NOTE: The Kerberos authentication protocol includes timestamp information and is an example of the importance of time synchronization within an Active Directory forest. Kerberos authentication will fail if the difference between a requesting host’s clock and the clock of the authenticating domain controller exceeds 5 minutes (this tolerance is configurable, but Microsoft’s best practice recommendation is to maintain the default 5-minute value on the Maximum tolerance for computer clock synchronization setting). This behavior is intended to counter certain malicious activities, such as “replay attacks”.
  • Password Update Processing. When computer and user passwords are changed or reset by a non-PDCE domain controller, the committed update is immediately replicated to the domain’s PDCE. If an account attempts to authenticate against a domain controller that has not yet received a recent password change through scheduled replication, the request is passed through to the domain PDCE. The PDCE will attempt to process the authentication request and instruct the requesting domain controller to either accept or reject the authentication request. This behavior ensures that passwords can reliably be processed even if recent changes have not fully-propagated through scheduled replication. The PDCE is also responsible for processing account lockouts, as all failed password authentications are passed through to the PDCE.
  • Group Policy Updates. All Group Policy Object (“GPO”) updates are committed to the domain PDCE. This prevents the potential for versioning conflicts that could occur if a GPO was modified on two domain controllers at approximately the same time.
  • Distributed File System. By default, Distributed File System (“DFS”) root servers will periodically request updated DFS namespace information from the PDCE. While this behavior can lead to resource bottle-necking, enabling the Dfsutil.exe Root Scalability parameter will allow DFS root servers to request updates from the closest domain controller (see https://docs.microsoft.com/en-us/previous-versions/windows/it-pro/windows-server-2008-R2-and-2008/hh341472(v=ws.10) for more information).

As a consequence of its responsibilities, the PDCE should be placed on a highly-accessible, well-connected, high-performance domain controller. Additionally, the forest root domain PDC Emulator should be configured with a reliable external time source.

While the loss of the domain controller that owns the PDC Emulator role can be expected to have an immediate and significant impact on operations, the nature of its responsibilities results in the seizure of the PDCE role having fewer implications to the domain than the seizure of other roles. The seizure of the PDCE role is considered a recommended best practice in the event a domain controller that owns the PDCE role becomes unavailable as a result of an unscheduled outage.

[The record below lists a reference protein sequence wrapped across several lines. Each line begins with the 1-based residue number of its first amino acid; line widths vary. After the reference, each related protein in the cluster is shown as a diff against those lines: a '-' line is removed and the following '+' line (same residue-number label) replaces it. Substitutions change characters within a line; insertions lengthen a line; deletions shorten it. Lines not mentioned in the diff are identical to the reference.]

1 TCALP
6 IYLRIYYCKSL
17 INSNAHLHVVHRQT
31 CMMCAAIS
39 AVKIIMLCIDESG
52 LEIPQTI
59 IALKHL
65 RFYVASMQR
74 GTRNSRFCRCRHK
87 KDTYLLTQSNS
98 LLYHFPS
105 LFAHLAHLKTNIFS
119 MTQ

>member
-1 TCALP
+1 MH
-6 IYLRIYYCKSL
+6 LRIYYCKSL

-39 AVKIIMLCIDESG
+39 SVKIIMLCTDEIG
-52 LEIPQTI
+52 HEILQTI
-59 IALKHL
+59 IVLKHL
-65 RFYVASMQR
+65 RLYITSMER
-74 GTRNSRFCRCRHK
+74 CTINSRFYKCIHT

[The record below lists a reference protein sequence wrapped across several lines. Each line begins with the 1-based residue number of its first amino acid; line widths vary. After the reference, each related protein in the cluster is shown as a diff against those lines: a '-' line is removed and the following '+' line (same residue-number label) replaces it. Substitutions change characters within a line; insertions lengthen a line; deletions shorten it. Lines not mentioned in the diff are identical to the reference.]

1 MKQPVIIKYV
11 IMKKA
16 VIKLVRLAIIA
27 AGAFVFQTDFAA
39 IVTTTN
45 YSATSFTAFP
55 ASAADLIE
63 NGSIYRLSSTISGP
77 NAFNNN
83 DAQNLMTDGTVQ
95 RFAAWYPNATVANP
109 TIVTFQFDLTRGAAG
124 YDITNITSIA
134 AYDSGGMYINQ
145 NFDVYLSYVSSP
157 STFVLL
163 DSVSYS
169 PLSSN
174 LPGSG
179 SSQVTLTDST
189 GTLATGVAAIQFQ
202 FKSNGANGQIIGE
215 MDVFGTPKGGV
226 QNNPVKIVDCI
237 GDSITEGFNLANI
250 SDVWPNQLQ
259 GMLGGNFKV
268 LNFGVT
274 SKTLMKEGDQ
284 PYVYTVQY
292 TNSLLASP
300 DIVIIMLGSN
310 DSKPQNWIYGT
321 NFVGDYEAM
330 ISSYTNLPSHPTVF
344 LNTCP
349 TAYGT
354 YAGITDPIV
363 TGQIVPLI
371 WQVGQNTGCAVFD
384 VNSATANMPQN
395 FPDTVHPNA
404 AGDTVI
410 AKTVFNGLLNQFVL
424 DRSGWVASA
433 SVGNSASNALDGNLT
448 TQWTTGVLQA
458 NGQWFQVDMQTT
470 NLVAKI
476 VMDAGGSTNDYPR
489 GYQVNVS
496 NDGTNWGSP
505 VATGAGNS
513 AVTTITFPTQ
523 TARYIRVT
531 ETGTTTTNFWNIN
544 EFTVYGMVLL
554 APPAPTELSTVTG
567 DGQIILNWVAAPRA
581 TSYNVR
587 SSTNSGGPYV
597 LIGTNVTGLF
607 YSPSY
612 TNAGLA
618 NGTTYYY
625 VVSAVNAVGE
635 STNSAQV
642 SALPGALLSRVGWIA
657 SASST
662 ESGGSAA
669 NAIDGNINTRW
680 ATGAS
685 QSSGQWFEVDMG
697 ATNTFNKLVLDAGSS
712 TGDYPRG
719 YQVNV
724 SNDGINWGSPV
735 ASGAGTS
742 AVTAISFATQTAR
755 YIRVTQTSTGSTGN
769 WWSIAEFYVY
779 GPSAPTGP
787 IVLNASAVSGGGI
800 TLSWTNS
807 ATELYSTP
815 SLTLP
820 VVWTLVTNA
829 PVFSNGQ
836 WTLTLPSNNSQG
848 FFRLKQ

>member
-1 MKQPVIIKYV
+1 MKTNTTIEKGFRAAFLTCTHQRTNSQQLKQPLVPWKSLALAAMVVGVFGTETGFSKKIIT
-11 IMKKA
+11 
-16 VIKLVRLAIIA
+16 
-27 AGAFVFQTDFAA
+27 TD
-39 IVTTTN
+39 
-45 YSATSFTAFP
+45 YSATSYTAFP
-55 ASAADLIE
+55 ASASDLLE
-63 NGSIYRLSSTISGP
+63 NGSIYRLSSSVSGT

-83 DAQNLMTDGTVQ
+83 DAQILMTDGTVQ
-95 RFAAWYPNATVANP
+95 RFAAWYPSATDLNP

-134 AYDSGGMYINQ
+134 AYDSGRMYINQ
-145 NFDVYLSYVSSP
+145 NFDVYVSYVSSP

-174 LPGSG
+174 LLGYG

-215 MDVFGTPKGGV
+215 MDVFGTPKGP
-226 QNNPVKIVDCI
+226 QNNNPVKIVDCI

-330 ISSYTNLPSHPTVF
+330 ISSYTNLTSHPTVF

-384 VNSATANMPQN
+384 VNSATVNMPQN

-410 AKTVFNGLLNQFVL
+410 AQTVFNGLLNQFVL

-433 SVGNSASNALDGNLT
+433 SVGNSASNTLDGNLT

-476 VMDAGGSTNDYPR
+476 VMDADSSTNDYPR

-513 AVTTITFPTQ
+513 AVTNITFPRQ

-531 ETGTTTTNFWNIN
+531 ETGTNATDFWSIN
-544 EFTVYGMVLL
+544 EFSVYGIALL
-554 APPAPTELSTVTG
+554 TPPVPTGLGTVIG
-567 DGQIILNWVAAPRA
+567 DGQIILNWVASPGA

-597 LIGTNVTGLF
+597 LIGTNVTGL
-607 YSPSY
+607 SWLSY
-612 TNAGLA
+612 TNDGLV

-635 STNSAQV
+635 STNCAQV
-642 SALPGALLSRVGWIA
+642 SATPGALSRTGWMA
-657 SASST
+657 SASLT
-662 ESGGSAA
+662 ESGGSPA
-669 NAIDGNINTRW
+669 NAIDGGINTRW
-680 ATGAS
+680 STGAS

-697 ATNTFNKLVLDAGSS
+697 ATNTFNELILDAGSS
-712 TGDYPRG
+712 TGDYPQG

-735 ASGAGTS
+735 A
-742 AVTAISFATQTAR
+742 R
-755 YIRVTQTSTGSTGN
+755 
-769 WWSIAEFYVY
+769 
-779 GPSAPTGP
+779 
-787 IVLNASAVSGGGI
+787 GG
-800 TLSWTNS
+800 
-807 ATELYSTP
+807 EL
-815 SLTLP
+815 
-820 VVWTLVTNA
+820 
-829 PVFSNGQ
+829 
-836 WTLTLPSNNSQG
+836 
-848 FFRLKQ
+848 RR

Transferring FSMO Roles

As mentioned earlier in this post, FSMO roles are necessary to perform certain important operations and they are not redundant. As a result, it can be either desirable or necessary to move FSMO roles from one domain controller to another.

One method of transferring FSMO roles is to demote the domain controller that owns the roles. When a domain controller is demoted it will attempt to transfer any FSMO roles it owns to suitable domain controllers in the same site. Domain-level roles can only be transferred to domain controllers in the same domain, but enterprise-level roles can be transferred to any suitable domain controller in the forest. While there are rules that govern how the domain controller being demoted will decide where to transfer its FSMO roles, there is no way to directly control where its FSMO roles will be transferred.

The ideal method of moving an FSMO role is to actively transfer them using either the Management Console, PowerShell, or ntdsutil.exe. During a manual transfer, the source domain controller will synchronize with the target domain controller before transferring the role.

The account performing a Schema Master role must be a member of the Schema Admins and Enterprise Admins group. Membership in the Enterprise Admins group is necessary to transfer the Domain Naming Master role. The PDCE, RID Master and Infrastructure Master roles can be transferred by an account with membership in the Domain Admins group of the domain where the roles are being transferred.